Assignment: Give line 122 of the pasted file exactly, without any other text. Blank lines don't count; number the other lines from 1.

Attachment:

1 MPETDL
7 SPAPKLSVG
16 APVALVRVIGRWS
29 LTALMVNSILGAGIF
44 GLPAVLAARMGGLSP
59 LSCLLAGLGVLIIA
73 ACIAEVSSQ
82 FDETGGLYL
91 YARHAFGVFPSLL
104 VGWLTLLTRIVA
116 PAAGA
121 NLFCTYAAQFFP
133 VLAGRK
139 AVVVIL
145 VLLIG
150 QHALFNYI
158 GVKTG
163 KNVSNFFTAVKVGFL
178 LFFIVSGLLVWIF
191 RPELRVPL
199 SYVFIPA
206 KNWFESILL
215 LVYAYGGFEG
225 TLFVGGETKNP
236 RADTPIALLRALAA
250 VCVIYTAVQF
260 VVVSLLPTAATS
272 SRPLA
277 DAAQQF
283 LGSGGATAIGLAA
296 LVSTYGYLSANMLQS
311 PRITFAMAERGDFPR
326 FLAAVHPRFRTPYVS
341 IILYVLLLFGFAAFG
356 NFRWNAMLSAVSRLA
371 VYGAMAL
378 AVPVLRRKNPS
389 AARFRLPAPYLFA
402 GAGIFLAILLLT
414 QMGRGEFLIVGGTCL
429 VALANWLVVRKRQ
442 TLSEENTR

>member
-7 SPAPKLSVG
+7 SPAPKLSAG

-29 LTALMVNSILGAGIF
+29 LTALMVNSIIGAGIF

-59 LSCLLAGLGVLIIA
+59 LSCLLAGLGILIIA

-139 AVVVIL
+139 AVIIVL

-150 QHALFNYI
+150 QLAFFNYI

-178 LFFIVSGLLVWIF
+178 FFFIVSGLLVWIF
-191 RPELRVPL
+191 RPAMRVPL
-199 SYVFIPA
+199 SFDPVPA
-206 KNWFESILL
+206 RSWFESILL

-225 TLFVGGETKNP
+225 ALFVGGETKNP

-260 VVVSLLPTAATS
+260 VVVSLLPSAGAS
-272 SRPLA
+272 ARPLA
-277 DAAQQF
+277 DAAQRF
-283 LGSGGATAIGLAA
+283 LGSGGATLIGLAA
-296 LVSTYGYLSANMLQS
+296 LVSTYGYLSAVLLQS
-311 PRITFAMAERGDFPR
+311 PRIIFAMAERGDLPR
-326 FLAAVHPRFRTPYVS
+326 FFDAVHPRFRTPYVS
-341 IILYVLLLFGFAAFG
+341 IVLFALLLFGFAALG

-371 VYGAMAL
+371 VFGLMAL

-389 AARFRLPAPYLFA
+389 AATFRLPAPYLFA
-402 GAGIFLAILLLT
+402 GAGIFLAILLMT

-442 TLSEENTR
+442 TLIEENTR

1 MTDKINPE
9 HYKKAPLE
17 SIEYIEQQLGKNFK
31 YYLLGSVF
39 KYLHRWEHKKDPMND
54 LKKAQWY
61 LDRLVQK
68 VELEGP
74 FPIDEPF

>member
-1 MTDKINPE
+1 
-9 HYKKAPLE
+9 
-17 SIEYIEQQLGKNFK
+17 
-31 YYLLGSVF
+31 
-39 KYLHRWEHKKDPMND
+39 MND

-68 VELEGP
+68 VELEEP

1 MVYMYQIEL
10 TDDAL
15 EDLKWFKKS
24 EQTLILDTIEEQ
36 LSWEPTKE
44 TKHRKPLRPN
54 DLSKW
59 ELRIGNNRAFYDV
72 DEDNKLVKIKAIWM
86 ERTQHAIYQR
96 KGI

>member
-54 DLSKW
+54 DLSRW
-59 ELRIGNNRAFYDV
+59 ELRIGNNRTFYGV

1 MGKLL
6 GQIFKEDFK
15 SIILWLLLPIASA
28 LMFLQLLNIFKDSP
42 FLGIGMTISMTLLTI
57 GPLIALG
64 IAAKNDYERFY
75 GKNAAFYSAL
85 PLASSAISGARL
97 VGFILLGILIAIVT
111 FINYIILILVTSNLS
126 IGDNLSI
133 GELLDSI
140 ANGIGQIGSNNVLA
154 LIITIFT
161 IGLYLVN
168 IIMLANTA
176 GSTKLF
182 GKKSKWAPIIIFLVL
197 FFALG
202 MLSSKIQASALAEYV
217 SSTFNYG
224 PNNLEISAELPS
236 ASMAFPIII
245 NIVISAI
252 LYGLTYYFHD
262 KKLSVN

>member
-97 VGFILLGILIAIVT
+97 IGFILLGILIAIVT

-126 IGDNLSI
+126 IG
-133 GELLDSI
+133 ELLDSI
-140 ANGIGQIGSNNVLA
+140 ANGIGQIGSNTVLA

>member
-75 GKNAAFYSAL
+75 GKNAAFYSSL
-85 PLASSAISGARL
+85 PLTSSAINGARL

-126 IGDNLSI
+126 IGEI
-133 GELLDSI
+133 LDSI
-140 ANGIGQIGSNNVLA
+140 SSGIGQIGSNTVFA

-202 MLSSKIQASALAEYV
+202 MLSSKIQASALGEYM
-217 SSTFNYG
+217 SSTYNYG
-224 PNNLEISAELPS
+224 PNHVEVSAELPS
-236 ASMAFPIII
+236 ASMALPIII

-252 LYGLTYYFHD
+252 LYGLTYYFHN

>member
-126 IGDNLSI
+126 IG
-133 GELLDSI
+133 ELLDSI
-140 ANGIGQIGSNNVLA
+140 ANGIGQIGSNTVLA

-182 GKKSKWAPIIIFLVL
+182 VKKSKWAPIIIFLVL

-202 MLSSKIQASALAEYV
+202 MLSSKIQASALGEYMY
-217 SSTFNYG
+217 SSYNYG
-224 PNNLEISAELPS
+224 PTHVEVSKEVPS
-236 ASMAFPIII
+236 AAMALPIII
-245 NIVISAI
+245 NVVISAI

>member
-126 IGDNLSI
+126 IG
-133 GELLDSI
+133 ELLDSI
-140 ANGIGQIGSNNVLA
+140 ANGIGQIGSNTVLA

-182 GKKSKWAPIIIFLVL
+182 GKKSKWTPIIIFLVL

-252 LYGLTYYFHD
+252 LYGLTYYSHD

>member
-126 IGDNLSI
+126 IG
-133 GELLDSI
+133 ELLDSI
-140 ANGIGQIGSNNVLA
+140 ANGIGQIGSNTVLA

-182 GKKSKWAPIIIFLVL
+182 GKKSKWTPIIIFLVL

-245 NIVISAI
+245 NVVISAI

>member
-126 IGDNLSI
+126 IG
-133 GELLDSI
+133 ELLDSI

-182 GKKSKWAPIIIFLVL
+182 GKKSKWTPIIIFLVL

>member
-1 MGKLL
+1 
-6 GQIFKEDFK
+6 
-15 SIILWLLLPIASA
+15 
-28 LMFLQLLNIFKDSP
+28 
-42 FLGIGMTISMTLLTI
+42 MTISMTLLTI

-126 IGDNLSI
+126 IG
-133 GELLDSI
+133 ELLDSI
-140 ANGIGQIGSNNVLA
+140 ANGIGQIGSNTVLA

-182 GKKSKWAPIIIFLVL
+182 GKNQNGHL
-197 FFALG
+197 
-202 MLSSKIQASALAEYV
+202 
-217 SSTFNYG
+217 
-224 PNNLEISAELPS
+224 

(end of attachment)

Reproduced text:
-54 DLSKW